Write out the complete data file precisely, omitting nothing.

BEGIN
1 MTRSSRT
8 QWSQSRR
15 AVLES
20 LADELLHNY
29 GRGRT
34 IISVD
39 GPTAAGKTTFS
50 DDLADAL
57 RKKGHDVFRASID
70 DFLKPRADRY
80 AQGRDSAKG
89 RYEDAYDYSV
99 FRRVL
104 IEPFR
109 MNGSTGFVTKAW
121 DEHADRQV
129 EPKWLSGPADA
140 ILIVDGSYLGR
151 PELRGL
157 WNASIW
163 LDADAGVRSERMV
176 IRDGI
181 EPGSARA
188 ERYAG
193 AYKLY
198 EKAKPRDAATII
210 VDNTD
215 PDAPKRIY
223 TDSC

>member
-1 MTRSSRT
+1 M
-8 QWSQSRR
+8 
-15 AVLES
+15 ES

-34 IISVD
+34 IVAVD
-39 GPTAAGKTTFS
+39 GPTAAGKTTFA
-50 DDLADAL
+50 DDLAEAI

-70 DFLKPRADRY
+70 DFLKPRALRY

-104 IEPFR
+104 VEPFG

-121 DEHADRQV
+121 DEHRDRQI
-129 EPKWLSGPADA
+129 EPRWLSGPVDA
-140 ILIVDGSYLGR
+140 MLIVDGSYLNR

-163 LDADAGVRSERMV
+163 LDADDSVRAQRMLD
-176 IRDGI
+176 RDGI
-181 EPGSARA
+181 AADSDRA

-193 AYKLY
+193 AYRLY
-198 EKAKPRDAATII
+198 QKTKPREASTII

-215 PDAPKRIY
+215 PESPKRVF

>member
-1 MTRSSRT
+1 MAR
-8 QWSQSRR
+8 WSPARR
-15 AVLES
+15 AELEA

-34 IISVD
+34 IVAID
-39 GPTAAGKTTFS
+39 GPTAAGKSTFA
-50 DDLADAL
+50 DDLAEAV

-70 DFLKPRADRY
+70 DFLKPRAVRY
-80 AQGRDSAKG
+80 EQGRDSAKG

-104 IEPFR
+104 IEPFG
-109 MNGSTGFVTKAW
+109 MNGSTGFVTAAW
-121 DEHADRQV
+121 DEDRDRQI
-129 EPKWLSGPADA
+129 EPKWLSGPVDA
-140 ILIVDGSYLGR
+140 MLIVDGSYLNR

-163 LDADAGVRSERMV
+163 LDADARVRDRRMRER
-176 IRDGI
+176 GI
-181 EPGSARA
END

1 MTRSSRT
8 QWSQSRR
15 AVLES
20 LADELLHNY
29 GRGRT
34 IISVD
39 GPTAAGKTTFS
50 DDLADAL
57 RKKGHDVFRASID
70 DFLKPRADRY
80 AQGRDSAKG
89 RYEDAYDYSV
99 FRRVL
104 IEPFR
109 MNGSTGFVTKAW
121 DEHADRQV
129 EPKWLSGPADA
140 ILIVDGSYLGR
151 PELRGL
157 WNASIW
163 LDADAGVRSERMV
176 IRDGI
181 EPGSARA
188 ERYAG
193 AYKLY
198 EKAKPRDAATII
210 VDNTD
215 PDAPKRIY
223 TDSC

>member
-1 MTRSSRT
+1 M
-8 QWSQSRR
+8 
-15 AVLES
+15 ES

-34 IISVD
+34 IVAVD
-39 GPTAAGKTTFS
+39 GPTAAGKTTFA
-50 DDLADAL
+50 DDLAEAI

-70 DFLKPRADRY
+70 DFLKPRALRY

-104 IEPFR
+104 VEPFG

-121 DEHADRQV
+121 DEHRDRQI
-129 EPKWLSGPADA
+129 EPRWLSGPVDA
-140 ILIVDGSYLGR
+140 MLIVDGSYLNR

-163 LDADAGVRSERMV
+163 LDADDSVRAQRMLD
-176 IRDGI
+176 RDGI
-181 EPGSARA
+181 AADSDRA

-193 AYKLY
+193 AYRLY
-198 EKAKPRDAATII
+198 QKTKPREASTII

-215 PDAPKRIY
+215 PESPKRVF

>member
-1 MTRSSRT
+1 MAR
-8 QWSQSRR
+8 WSPARR
-15 AVLES
+15 AELEA

-34 IISVD
+34 IVAID
-39 GPTAAGKTTFS
+39 GPTAAGKSTFA
-50 DDLADAL
+50 DDLAEAV

-70 DFLKPRADRY
+70 DFLKPRAVRY
-80 AQGRDSAKG
+80 EQGRDSAKG

-104 IEPFR
+104 IEPFG
-109 MNGSTGFVTKAW
+109 MNGSTGFVTAAW
-121 DEHADRQV
+121 DEDRDRQI
-129 EPKWLSGPADA
+129 EPKWLSGPVDA
-140 ILIVDGSYLGR
+140 MLIVDGSYLNR

-163 LDADAGVRSERMV
+163 LDADARVRDRRMRER
-176 IRDGI
+176 GI
-181 EPGSARA